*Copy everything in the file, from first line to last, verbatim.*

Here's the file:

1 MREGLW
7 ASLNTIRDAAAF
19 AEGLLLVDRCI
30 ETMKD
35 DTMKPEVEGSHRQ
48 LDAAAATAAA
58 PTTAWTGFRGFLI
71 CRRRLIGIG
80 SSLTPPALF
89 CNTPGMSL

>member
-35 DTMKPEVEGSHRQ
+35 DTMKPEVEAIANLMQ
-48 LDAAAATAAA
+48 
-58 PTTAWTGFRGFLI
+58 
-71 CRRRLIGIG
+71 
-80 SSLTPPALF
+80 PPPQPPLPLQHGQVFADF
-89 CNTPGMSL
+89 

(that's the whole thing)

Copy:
1 MREGLW
7 ASLNTIRDAAAF
19 AEGLLLVDRCI
30 ETMKD
35 DTMKPEVEGSHRQ
48 LDAAAATAAA
58 PTTAWTGFRGFLI
71 CRRRLIGIG
80 SSLTPPALF
89 CNTPGMSL

>member
-35 DTMKPEVEGSHRQ
+35 DTMKPEVEAIANLMQ
-48 LDAAAATAAA
+48 
-58 PTTAWTGFRGFLI
+58 
-71 CRRRLIGIG
+71 
-80 SSLTPPALF
+80 PPPQPPLPLQHGQVFADF
-89 CNTPGMSL
+89 